Graduate students can also receive financial aid through fellowships, loans, or bursaries. For more information, please refer to www.mcgill.ca/gps/funding/students-postdocs, or contact:

  • Graduate and Postdoctoral Studies, McGill University
  • James Administration Building, Room 400
  • 845 Sherbrooke Street West
  • Montreal QC, H3A 0G4
Master of Engineering (M.Eng.); Electrical Engineering (Thesis) (46 credits)
The Master of Engineering degree (thesis option) involves six graduate courses and an externally examined thesis. This program is research oriented and the thesis is expected to involve a thorough examination of a topic of current interest in the research area within the Department. Undertaking this program at McGill University provides students with an opportunity to conduct intensive research under the supervision of researchers who are leaders in their field. The program is an ideal preparation for a Ph.D. degree or an industrial research career.
Master of Engineering (M.Eng.); Electrical Engineering (Thesis) — Computational Science and Engineering (47 credits)
This program is under review for 2014–2015 and may not be offered. Please inquire.
Master of Engineering (M.Eng.); Electrical Engineering (Non-Thesis) (47 credits)
The Master of Engineering degree (project option) involves nine graduate courses and an internally examined research project. The program is oriented more toward professional development than the thesis option. The project is of significantly less scope than a thesis, and includes options such as a technical review, a design project, or a small-scale research project. Undertaking nine courses provides students with a very solid background in electrical and computer engineering, both in terms of breadth across the entire field and depth in the area of specialty. Graduates frequently pursue careers in research and development. A part-time program is possible.
Doctor of Philosophy (Ph.D.); Electrical Engineering
The Ph.D. degree recognizes a significant novel research contribution that is described in an externally examined thesis. Students who are admitted to this program normally have a master's degree. Research is conducted under the supervision of a faculty member. The Department provides an excellent environment for conducting research, with supervision by internationally renowned researchers and access to state-of-the-art experimental facilities. Graduates from the program most commonly pursue research and teaching careers in academia or research careers in industrial labs.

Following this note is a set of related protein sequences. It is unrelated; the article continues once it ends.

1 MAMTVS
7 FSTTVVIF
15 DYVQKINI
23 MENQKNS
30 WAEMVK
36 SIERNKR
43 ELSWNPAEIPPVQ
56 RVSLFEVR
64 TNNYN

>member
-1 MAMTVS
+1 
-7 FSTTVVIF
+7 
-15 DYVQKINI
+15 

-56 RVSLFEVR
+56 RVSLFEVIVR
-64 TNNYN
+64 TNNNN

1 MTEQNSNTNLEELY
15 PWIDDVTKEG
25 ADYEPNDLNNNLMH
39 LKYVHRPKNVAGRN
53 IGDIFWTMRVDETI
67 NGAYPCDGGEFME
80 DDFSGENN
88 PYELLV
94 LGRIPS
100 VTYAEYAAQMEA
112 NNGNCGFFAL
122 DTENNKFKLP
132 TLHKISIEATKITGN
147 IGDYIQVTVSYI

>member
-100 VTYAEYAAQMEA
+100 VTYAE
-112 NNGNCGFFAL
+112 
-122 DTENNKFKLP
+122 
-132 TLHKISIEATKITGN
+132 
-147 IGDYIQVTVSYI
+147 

Taken from Programs, Courses and University Regulations 2014-2015 (last updated Jul. 22, 2014).

Electrical and Computer Engineering Admission Requirements and Application Procedures

Admission Requirements

English Proficiency Requirement: Applicants to graduate studies whose mother tongue is not English, and who have not completed an undergraduate or graduate degree from a recognized foreign institution where English is the language of instruction or from a recognized Canadian institution (anglophone or francophone), must submit documented proof of competency in English. Accepted English language tests and minimum test score requirements can be found on our website: www.mcgill.ca/ece/admissions/graduate/process. Official results must be received before the application deadlines.

GRE Requirement: Applicants who have not completed a degree (undergraduate or graduate) in Canada must provide a GRE score on the General Aptitude Test. Applicants must achieve a combined score of at least 1100 on the verbal and quantitative sections and a minimum score of 3.5/6.0 on the analytical writing assessment section of the GRE General Test, or score at least 145/170 on the verbal section, 155/170 on the quantitative section and 3.5/6.0 on the analytical writing assessment of the GRE Revised General Test.

M.Eng. Degree (Admission Requirements)

The applicant must be the graduate of a recognized university and hold a bachelor's degree or its equivalent, as determined by McGill, in Electrical or Computer Engineering or a closely allied field. An applicant holding a degree in another field of engineering or science will be considered but a Qualifying year may be given to make up any deficiencies. The applicant must have a high academic achievement: a standing equivalent to a cumulative grade point average (CGPA) of 3.0 out of 4.0, or a GPA of 3.2 out of 4.0 for the last two full-time academic years. Satisfaction of these general requirements does not guarantee admission. Admission to graduate studies is limited and acceptance is on a very competitive basis.

Ph.D. Degree (Admission Requirements)

In addition to satisfying the requirements for the M.Eng. program, candidates must hold a suitable master's degree from a recognized university. The applicant must have a high academic achievement: a standing equivalent to a cumulative grade point average (CGPA) of 3.0 out of 4.0. Satisfaction of these general requirements does not guarantee admission. Admission to graduate studies is limited and acceptance is on a very competitive basis.

Application Procedures